Australian World Heritage Sites

With twenty world heritage sites in Australia, we have more natural sites than any other country. Australian world heritage sites include several well-known places as the Sydney Opera House, Uluru and the Great Barrier Reef together with a number of lesser known areas. However, all are considered to be essential to the cultural, social and economic fabric of our nation.

The twenty sites, as listed below, are divided into the following categories:

  • 12 natural sites
  • 4 cultural sites
  • 4 mixed sites
  • Australian Convict Sites (2010)
  • Australian Fossil Mammal Sites (1994)
  • Fraser Island (1992)
  • Gondwana Rainforests of Australia (1986)
  • Gondwana Rainforests of Australia (1986)
  • Great Barrier Reef (1981)
  • Greater Blue Mountains Area (2000)
  • Heard and McDonald Islands (1997)
  • Kakadu National Park (1981)
  • Lord Howe Island Group (1982)
  • Macquarie Island (1997)
  • Ningaloo Coast and Reef (2011)
  • Purnlulu National Park (2003)
  • Royal Exhibition Building and Carlton Gardens (2004)
  • Shark Bay (1991)
  • Sydney Opera House (2007)
  • Tasmanian Wilderness (1982)
  • Uluru-Kata Tjuta National Park (1987)
  • Wet Tropics of Queensland (1988)
  • Willandra Lakes Region (1981)
  • Budj Bim Cultural Landscape (2019)

The Great Barrier Reef (Queensland)

The Great Barrier Reef

The Great Barrier Reef is the world's largest coral reef system made up of over 2,900 individual reefs. The reef hosts a very high level of biodiversity and is considered likely to be the richest area in the world in terms of animal diversity being home to around 400 types of coral, which all forms a critical habitat for many endangered species.

The Sydney Opera House (New South Wales)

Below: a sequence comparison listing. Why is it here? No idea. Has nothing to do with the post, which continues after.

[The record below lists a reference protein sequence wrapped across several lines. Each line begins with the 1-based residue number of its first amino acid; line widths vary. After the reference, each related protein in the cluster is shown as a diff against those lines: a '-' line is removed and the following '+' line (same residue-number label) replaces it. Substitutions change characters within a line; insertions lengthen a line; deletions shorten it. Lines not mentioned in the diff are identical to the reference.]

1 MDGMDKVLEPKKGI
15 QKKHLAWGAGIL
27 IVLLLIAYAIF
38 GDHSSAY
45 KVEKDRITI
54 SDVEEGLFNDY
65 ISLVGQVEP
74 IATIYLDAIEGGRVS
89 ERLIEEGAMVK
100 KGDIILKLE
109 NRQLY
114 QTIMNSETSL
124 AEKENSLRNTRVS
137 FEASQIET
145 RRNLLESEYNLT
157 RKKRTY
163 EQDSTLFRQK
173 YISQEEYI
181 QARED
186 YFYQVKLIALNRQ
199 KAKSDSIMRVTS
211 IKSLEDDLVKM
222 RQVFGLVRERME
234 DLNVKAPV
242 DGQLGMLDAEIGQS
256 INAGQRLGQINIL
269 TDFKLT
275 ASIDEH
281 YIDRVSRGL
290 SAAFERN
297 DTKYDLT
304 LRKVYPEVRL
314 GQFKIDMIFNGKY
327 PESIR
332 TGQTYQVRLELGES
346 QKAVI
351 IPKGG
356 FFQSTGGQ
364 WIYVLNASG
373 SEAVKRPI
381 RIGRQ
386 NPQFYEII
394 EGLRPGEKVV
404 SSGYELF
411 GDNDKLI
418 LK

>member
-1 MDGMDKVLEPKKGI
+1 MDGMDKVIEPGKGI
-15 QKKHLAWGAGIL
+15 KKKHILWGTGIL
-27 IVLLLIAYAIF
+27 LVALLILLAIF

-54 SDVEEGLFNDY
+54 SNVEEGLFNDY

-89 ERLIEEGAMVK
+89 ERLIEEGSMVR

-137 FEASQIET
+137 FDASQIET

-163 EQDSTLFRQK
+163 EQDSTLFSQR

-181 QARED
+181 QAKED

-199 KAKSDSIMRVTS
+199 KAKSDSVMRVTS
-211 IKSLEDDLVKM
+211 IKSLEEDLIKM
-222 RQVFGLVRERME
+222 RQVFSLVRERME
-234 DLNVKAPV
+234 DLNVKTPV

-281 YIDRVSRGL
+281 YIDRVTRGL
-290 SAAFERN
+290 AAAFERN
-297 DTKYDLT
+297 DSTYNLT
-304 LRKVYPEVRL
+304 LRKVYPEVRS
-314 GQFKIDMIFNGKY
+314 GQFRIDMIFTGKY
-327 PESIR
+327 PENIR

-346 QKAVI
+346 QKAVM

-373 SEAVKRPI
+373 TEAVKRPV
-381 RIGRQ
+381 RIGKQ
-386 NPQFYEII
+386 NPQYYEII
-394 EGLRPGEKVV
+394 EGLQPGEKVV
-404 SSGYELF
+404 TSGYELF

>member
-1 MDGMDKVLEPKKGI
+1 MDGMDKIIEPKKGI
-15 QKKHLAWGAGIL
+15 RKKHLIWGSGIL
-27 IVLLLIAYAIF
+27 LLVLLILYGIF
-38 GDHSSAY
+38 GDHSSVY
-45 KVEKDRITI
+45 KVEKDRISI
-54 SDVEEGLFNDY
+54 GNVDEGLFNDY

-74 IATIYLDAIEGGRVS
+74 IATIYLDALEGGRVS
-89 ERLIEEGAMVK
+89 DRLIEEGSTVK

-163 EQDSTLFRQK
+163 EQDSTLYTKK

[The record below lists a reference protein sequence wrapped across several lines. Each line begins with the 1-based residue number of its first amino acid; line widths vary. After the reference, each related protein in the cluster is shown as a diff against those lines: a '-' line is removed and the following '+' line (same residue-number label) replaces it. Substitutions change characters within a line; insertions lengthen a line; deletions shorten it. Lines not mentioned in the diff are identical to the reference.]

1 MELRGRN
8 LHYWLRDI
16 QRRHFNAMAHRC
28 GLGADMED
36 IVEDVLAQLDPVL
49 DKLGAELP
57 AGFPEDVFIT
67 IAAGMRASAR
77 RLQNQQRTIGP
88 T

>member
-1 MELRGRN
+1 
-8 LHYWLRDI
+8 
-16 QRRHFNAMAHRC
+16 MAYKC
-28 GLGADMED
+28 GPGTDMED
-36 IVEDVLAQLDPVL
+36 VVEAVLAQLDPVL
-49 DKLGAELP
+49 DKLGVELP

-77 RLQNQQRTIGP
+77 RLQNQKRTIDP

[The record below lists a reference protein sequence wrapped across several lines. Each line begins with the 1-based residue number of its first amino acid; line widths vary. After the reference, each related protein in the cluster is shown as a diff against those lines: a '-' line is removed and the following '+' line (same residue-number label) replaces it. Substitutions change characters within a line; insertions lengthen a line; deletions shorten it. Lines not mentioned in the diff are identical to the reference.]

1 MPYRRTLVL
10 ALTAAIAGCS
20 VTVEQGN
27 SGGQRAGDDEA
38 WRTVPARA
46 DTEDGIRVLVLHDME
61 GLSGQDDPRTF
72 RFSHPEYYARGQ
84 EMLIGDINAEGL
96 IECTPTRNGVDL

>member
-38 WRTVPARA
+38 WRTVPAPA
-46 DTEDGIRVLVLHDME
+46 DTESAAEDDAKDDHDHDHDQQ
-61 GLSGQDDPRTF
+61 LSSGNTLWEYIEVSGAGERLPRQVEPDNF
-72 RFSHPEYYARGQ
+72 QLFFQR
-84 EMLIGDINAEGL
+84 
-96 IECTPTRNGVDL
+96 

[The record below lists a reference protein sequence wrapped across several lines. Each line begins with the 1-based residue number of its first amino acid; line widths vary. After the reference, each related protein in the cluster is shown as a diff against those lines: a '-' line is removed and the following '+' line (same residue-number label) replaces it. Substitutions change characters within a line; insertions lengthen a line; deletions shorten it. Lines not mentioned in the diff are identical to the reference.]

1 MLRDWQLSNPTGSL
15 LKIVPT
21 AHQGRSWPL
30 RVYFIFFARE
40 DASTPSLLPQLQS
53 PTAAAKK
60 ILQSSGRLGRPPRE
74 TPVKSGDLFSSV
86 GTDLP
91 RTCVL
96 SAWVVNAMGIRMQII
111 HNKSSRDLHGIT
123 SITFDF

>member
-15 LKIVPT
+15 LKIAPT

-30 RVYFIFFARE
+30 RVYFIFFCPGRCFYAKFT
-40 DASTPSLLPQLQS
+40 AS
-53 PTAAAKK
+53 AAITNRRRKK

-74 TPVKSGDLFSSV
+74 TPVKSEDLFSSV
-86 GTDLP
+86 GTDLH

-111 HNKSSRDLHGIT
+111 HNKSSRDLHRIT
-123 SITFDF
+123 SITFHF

Sydney Opera House

The Sydney Opera House was designed by Danish architect Jørn Utzon selected in 1957 as the winner of an international design competition and following completion in 1973 has become one of the symbols of twentieth century architecture. To quote US architect Frank Gehry, it “changed the image of an entire country.”

The building and its surrounds occupy the whole of Bennelong Point on Sydney Harbour, between Sydney Cove and Farm Cove, adjacent to the Sydney central business district and the Royal Botanic Gardens, and close by the Sydney Harbour Bridge.

The building comprises multiple performance venues, which, in normal times, host well over 1,500 performances annually, attended by more than 1.2 million people. Performances are presented by numerous performing artists, including three resident companies: Opera Australia, the Sydney Theatre Company and the Sydney Symphony Orchestra.

Fraser Island (Queensland)

Fraser Island

Fraser Island is the world's largest sand island. It is made up of sand that has accumulated over about 750,000 years. It has over 100 freshwater lakes, and dunes reaching up to 260 m (850 ft) above sea level. Mycorrhizal fungi live in the sand. Because of this, it is the only place in the world where tall rainforest grows on sand.